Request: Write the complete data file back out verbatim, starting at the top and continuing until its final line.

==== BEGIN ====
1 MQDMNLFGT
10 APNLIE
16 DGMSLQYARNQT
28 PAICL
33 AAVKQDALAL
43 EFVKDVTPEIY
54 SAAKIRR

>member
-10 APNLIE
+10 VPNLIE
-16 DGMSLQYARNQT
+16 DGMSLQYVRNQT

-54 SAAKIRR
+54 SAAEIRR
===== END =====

1 MQDMNLFGT
10 APNLIE
16 DGMSLQYARNQT
28 PAICL
33 AAVKQDALAL
43 EFVKDVTPEIY
54 SAAKIRR

>member
-10 APNLIE
+10 VPNLIE
-16 DGMSLQYARNQT
+16 DGMSLQYVRNQT

-54 SAAKIRR
+54 SAAEIRR